Astronomers have discovered a stunning, rare example of an "Einstein cross" splitting and magnifying light from the far depths of the universe.
In the image, one foreground elliptical galaxy, around 6 billion light-years from Earth, has warped and quadrisected a bright beam of light from a background galaxy about 11 billion light-years from our planet.
The resulting pattern, first predicted by Albert Einstein in 1915, shows four smudges of blue light haloed around the orange of the foreground galaxy — a rare arrangement that astronomers will study to get a better understanding of the universe.
The background light likely comes from a quasar, a young galaxy whose supermassive black hole at its core gobbles up enormous amounts of matter and blasts out enough radiation to shine more than a trillion times more brightly than the brightest stars.
Einstein's theory of general relativity describes the way massive objects warp the fabric of the universe, called space-time. Gravity, Einstein discovered, isn't produced by an unseen force; rather, it's simply our experience of space-time curving and distorting in the presence of matter and energy.
This curved space, in turn, sets the rules for how energy and matter move. Even though light travels in a straight line, light moving through a highly curved region of space-time, like the space around enormous galaxies, also travels in a curve — bending around the galaxy and splaying out into a halo.
What this halo looks like depends on the strength of the galaxy's gravity and the perspective of the observer. In this case, Earth, the lensing galaxy and the quasar have aligned to perfectly duplicate the quasar's light, arranging them along a so-called Einstein ring.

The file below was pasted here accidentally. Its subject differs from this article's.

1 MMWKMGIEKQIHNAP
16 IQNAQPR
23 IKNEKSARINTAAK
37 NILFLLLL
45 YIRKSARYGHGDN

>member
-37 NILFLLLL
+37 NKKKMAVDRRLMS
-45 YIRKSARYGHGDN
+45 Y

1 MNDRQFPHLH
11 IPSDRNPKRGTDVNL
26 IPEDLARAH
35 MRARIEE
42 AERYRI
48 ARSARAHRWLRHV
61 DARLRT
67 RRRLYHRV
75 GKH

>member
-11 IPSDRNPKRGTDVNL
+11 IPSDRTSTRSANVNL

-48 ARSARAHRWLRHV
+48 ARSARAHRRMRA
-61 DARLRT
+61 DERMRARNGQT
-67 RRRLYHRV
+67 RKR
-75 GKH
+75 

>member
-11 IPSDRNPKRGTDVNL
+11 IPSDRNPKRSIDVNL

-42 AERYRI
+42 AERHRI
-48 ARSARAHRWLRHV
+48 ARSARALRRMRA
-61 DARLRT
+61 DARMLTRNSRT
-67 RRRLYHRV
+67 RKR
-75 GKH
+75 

The lens was discovered in 2021 by the Dark Energy Spectroscopic Instrument, which is attached to the telescope at Kitt Peak National Observatory in Arizona. After the lens's discovery, the astronomers performed follow-up analyses with the Multi-Unit Spectroscopic Explorer at the Very Large Telescope in Chile, and confirmed that they had discovered an Einstein cross.
Astronomers have identified hundreds of Einstein rings, and they're not sought after only for the pretty pictures they make. As the rings work to magnify the light they bend, reconstructing the light smears into their original, pre-bent forms can enhance the details astronomers can spot in very distant galaxies.
Also, because the extent to which light bends depends on the strength of the gravitational field of the object that bends it, Einstein rings can act as a cosmic scale for gauging the masses of galaxies and black holes. Studying the distant light warping around these rings can even help scientists glimpse objects that would otherwise be too dark to be seen on their own, such as black holes or wandering exoplanets.
The research has been accepted for publication in The Astrophysical Journal Letters and is available on the preprint database arXiv.
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Ben Turner is a U.K. based staff writer at Live Science. He covers physics and astronomy, among other topics like tech and climate change. He graduated from University College London with a degree in particle physics before training as a journalist. When he's not writing, Ben enjoys reading literature, playing the guitar and embarrassing himself with chess.